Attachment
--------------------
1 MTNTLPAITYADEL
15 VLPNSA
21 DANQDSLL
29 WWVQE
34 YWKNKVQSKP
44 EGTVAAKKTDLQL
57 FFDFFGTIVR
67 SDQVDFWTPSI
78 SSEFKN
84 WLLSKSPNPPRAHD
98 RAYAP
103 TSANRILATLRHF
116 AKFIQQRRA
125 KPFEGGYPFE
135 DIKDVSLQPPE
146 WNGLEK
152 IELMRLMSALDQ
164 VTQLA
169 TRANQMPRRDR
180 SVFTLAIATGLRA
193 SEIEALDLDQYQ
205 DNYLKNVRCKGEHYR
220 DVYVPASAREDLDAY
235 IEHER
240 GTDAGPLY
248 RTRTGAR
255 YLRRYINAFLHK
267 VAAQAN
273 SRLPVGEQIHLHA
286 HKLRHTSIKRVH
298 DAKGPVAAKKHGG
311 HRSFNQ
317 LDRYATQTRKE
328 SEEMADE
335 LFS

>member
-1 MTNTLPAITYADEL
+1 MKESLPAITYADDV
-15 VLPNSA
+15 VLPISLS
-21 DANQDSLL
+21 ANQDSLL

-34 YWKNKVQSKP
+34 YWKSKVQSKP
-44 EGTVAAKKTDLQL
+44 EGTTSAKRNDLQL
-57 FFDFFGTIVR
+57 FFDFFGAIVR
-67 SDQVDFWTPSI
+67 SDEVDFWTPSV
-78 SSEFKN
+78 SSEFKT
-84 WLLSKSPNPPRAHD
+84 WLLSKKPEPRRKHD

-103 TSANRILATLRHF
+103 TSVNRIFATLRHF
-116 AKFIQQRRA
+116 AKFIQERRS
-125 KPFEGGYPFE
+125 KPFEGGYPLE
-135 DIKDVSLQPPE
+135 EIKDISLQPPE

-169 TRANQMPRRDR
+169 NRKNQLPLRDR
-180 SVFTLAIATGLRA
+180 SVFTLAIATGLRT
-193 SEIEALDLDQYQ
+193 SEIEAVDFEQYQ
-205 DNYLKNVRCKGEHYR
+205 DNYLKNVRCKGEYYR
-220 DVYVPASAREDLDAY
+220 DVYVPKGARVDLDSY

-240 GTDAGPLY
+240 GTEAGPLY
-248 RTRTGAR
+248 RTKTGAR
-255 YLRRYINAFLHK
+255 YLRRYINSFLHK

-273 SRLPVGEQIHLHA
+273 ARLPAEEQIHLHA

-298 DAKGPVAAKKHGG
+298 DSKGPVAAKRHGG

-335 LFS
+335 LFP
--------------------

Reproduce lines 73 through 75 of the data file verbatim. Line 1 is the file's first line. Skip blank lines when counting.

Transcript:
-240 GTDAGPLY
+240 GTEAGPLY
-248 RTRTGAR